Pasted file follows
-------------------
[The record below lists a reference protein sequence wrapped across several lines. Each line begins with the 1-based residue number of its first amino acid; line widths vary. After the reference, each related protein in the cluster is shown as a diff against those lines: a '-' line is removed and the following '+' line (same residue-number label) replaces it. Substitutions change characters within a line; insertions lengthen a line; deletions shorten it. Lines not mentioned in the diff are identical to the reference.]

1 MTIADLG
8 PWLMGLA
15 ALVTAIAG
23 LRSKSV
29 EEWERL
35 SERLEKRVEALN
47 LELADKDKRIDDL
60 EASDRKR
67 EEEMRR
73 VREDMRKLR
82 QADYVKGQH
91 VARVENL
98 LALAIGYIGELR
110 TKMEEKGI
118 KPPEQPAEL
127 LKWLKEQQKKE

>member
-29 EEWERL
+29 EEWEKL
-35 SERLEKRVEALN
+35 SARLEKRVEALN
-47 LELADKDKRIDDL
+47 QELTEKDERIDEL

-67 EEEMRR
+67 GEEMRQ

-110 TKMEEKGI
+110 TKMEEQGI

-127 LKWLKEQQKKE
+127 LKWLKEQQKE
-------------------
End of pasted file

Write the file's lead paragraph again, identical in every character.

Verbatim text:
[The record below lists a reference protein sequence wrapped across several lines. Each line begins with the 1-based residue number of its first amino acid; line widths vary. After the reference, each related protein in the cluster is shown as a diff against those lines: a '-' line is removed and the following '+' line (same residue-number label) replaces it. Substitutions change characters within a line; insertions lengthen a line; deletions shorten it. Lines not mentioned in the diff are identical to the reference.]